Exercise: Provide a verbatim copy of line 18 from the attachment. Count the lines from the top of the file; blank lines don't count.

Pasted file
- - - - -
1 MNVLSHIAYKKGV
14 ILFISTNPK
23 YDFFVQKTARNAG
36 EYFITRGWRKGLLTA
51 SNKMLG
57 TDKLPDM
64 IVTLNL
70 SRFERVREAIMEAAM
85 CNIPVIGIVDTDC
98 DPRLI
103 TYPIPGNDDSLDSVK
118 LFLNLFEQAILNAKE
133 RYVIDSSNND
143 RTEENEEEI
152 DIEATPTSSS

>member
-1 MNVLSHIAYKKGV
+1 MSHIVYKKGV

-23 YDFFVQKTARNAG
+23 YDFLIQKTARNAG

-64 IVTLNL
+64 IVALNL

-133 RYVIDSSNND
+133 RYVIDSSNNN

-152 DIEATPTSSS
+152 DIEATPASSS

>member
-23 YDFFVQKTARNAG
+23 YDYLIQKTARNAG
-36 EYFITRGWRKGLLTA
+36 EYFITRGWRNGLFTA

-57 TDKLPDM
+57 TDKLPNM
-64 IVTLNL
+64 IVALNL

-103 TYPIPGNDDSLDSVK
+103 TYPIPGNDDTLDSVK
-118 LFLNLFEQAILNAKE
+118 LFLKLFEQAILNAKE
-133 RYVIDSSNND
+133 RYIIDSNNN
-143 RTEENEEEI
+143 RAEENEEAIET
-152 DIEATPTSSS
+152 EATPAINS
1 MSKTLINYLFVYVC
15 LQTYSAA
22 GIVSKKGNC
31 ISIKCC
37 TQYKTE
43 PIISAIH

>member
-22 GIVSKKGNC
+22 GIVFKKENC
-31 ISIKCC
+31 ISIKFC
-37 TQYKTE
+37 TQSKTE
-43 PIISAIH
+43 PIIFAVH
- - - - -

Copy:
+1 MSHIVYKKGV